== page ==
Have you rparents every doubted your ability to get into Oxbridge? Watch

gyrase
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#21
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#21
"There is always a better applicant than you out there."
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Greatleysteg
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#22
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(Original post by Cowz)
Don't wanna wee all over your bonfire, but you've still gotta get your A-level results yet havent you?

When I said it worked, I meant I was offered a place, i.e. I "got in" in the same way that everyone else in the 2008 has "got in", provisionally.
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The_Lonely_Goatherd
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#23
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(Original post by Cowz)
But it's true! My girlfriend's former lecturer applied to the same college his dad went to and was interviewed by his former headmaster ffs!

THe true nature of the admissions procedure is reflected in the percentage of public school kids who go there at one end, and the wide variety of degree marks obtained at the other.

[ok 3rd post in as many minutes on this thread...should really get back to work]
It's not Oxbridge's fault that there are less applicants from state schools than private schools, but I can't be bothered to debate this as it's been done far too much on TSR and I also need to get back to work

Though I should have mentioned in my last reply to you that at my college, there is an unofficial extra test not mentioned in any of the prospectuses. So admissions talks on open days aren't irrelevant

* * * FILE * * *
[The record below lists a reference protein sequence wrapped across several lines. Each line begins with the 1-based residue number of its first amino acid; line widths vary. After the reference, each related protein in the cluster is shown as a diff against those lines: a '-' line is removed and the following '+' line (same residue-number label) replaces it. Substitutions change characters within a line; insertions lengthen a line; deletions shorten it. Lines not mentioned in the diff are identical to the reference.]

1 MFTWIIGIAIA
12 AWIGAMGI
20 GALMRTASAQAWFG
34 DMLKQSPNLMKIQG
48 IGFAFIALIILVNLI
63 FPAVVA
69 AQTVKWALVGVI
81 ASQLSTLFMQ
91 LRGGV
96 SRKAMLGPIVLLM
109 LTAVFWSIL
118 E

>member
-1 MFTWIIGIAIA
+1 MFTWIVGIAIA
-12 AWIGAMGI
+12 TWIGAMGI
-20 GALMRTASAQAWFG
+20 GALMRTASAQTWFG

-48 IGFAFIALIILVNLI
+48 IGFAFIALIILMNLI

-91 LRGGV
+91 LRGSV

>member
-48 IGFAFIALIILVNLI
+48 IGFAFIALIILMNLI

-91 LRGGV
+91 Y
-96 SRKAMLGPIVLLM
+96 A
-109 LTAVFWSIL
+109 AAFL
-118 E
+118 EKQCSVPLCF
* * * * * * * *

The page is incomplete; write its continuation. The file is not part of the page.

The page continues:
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rainbow drops
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(Original post by Cowz)
But it's true! My girlfriend's former lecturer applied to the same college his dad went to and was interviewed by his former headmaster ffs!

THe true nature of the admissions procedure is reflected in the percentage of public school kids who go there at one end, and the wide variety of degree marks obtained at the other.

[ok 3rd post in as many minutes on this thread...should really get back to work]
i honestly don't think it's true, but carrying this on will cause a huge discussion which will get us nowhere, so i'll shh now :p:
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The_Lonely_Goatherd
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#25
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#25
(Original post by Cowz)
Then you have a dim view of university life.
Why?
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Cowz
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#26
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#26
(Original post by Vazzyb)
Yeah they used to put up 'YOU WONT GET IN' banners all over the house to keep reminding me
Hehehehe. I think I'll do that when I have children, 'You'll amount to nothing child so stop trying.' All in the interest of science of course.
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*stars and stripes*
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#27
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(Original post by The_Lonely_Goatherd)
I have the opposite problem, in that my parents were convinced that I'd get in, do really well and come out with a First. I'm sure what your parents said was quite hurtful, but at least you can surprise them/prove them wrong, rather than prove them right/disappoint them

In any case, don't listen to your parents. You loved the open day, so if you stand a chance, just go for it! If I'd listened to everyone who told me I'd never get in, I wouldn't have just finished my first year at Oxford!
My dad was/is the same. No matter how much I tried to tell him that it was competitive and that I didn't think I'd done well enough at interview (if I recall correctly, the chances of me getting an offer were "so slim that pigs would fly before that ever happened" ) he refused to acknowledge the fact that a rejection was even a possibility Now, he talks as if I'm already there, despite the supposedly 'minor' hurdle of A Level results to come :rolleyes: